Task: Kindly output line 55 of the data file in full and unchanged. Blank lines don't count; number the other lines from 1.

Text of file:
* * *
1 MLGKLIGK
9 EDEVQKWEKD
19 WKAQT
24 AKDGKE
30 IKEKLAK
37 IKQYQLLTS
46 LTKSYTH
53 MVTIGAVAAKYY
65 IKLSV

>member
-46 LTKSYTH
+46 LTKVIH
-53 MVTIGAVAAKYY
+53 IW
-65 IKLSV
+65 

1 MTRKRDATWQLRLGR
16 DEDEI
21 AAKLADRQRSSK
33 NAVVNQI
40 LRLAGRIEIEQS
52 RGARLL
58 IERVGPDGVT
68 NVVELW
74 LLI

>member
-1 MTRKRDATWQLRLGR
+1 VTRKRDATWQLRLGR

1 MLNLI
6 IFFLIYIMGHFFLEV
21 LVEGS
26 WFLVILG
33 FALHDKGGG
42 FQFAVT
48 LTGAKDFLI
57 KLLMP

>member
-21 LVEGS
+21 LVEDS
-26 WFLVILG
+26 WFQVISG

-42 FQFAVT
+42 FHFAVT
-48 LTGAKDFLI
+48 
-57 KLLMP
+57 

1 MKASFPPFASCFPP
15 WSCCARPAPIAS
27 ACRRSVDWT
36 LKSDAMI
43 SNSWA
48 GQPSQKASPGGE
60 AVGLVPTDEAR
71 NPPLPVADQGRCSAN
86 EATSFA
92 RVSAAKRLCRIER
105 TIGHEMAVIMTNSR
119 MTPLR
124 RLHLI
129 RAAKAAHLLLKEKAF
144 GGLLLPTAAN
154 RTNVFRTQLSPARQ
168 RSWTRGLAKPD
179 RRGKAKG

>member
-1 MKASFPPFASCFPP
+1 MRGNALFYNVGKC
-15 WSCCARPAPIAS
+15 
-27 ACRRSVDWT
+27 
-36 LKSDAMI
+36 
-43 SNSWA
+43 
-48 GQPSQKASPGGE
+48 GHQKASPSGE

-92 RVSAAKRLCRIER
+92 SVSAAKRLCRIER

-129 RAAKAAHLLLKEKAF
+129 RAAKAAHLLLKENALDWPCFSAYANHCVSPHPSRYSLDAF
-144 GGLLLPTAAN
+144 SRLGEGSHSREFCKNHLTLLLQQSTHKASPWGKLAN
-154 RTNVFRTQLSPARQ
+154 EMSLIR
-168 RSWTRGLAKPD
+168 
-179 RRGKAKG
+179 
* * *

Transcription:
71 NPPLPVADQGRCSAN